We've adopted a budget which focuses on doing the basics well and strengthening Ōtautahi Christchurch’s infrastructure.

Christchurch City Council's Annual Plan 2022/23 was adopted on 21 June 2022, and outlines what we'll spend on projects and day-to-day services over the next financial year and how they'll be financed. Read more on Newsline. (external link)

Watch this space – this page will be updated with the final Annual Plan in the coming days.

There were four big issues at top of mind when we developed the Long Term Plan 2021–31.

They remain key priorities, and they've shaped the decisions about our spending over the next year. 

Climate change

With sea levels rising and storm surges becoming more frequent, the effects of climate change are already being felt in Christchurch. We’re adapting to our changing environment and making decisions in the face of uncertainty. Read more.(external link)

Water

With nationwide water reform on the horizon, the Council will maintain its focus on protecting our water source and ensuring Christchurch’s water is safe, secure and ultimately free of chlorine. We’re also continuing to invest in the infrastructure required for the collection and disposal of wastewater and stormwater. Read more.(external link)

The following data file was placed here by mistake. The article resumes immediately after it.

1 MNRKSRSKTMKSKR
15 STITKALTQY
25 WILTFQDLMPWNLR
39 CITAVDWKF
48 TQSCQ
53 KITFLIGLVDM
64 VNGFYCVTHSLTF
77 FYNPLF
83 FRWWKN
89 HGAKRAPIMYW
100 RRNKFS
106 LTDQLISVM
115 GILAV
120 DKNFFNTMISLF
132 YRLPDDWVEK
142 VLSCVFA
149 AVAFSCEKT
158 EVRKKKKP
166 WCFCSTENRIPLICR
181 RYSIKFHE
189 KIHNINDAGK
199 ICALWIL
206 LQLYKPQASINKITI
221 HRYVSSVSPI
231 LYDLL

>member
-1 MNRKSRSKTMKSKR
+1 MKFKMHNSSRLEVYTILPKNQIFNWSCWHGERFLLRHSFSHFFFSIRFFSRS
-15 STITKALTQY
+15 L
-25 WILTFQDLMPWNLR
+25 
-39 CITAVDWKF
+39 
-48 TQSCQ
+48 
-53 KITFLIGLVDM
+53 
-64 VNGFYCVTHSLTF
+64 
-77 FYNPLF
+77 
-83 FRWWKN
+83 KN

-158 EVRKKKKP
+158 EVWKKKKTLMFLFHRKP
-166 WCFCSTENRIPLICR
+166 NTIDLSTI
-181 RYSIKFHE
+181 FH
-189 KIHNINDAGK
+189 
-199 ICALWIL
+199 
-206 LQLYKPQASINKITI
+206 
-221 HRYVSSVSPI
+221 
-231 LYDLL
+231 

The Government intends to press on with the establishment of four independent entities to deliver the wastewater, stormwater and drinking water services that are currently being provided by local authorities. Until those entities are up and running (expected to be by 1 July 2024), local authorities will continue to be responsible for providing water services to their communities. Read more.(external link)

Affordability

Our city is growing. That means more people contributing to our economy, but it also means more demand for services. You’ve told us to keep rates as low as we can while continuing to invest in our city for future generations – this requires a careful balance of priorities and funding, while weighing up the effects of inflation, rising interest rates and COVID-19.